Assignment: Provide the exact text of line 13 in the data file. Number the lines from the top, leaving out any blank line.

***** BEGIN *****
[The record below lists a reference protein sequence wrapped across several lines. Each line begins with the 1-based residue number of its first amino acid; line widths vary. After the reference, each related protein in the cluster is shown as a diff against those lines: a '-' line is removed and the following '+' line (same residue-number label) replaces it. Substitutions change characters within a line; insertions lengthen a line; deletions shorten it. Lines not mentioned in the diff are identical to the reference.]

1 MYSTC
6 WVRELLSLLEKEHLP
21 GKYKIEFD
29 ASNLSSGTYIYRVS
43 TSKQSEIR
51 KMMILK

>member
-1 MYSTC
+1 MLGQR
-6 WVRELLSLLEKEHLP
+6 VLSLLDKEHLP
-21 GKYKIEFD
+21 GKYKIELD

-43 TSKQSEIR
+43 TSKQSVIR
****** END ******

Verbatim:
-21 GKYKIEFD